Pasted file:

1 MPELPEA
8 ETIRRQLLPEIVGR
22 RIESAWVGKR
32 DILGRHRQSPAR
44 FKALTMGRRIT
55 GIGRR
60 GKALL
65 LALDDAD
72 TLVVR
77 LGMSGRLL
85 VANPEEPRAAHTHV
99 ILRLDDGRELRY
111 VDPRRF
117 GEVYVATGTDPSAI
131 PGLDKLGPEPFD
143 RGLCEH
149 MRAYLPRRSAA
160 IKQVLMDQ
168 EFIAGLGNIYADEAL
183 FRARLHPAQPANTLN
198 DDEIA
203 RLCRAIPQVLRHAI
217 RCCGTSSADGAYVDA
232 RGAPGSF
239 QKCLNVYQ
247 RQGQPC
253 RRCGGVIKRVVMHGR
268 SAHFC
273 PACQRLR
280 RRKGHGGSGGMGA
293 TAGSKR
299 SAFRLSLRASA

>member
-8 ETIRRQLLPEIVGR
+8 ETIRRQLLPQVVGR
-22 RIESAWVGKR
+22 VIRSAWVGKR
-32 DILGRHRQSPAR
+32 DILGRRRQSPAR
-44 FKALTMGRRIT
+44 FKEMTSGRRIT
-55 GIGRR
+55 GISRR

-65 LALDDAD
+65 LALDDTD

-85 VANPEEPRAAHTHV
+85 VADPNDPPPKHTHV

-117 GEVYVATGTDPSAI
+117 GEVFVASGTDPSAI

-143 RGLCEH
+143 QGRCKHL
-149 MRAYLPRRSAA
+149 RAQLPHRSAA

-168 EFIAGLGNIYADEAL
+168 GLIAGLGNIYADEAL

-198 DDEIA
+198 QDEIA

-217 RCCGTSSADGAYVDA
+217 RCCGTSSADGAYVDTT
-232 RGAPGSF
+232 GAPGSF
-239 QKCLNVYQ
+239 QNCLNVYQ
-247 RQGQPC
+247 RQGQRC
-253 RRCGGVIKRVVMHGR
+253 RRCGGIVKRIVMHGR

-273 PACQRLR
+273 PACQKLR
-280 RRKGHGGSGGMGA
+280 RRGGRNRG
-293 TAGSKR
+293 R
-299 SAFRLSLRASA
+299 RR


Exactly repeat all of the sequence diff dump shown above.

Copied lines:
1 MPELPEA
8 ETIRRQLLPEIVGR
22 RIESAWVGKR
32 DILGRHRQSPAR
44 FKALTMGRRIT
55 GIGRR
60 GKALL
65 LALDDAD
72 TLVVR
77 LGMSGRLL
85 VANPEEPRAAHTHV
99 ILRLDDGRELRY
111 VDPRRF
117 GEVYVATGTDPSAI
131 PGLDKLGPEPFD
143 RGLCEH
149 MRAYLPRRSAA
160 IKQVLMDQ
168 EFIAGLGNIYADEAL
183 FRARLHPAQPANTLN
198 DDEIA
203 RLCRAIPQVLRHAI
217 RCCGTSSADGAYVDA
232 RGAPGSF
239 QKCLNVYQ
247 RQGQPC
253 RRCGGVIKRVVMHGR
268 SAHFC
273 PACQRLR
280 RRKGHGGSGGMGA
293 TAGSKR
299 SAFRLSLRASA

>member
-8 ETIRRQLLPEIVGR
+8 ETIRRQLLPQVVGR
-22 RIESAWVGKR
+22 VIRSAWVGKR
-32 DILGRHRQSPAR
+32 DILGRRRQSPAR
-44 FKALTMGRRIT
+44 FKEMTSGRRIT
-55 GIGRR
+55 GISRR

-65 LALDDAD
+65 LALDDTD

-85 VANPEEPRAAHTHV
+85 VADPNDPPPKHTHV

-117 GEVYVATGTDPSAI
+117 GEVFVASGTDPSAI

-143 RGLCEH
+143 QGRCKHL
-149 MRAYLPRRSAA
+149 RAQLPHRSAA

-168 EFIAGLGNIYADEAL
+168 GLIAGLGNIYADEAL

-198 DDEIA
+198 QDEIA

-217 RCCGTSSADGAYVDA
+217 RCCGTSSADGAYVDTT
-232 RGAPGSF
+232 GAPGSF
-239 QKCLNVYQ
+239 QNCLNVYQ
-247 RQGQPC
+247 RQGQRC
-253 RRCGGVIKRVVMHGR
+253 RRCGGIVKRIVMHGR

-273 PACQRLR
+273 PACQKLR
-280 RRKGHGGSGGMGA
+280 RRGGRNRG
-293 TAGSKR
+293 R
-299 SAFRLSLRASA
+299 RR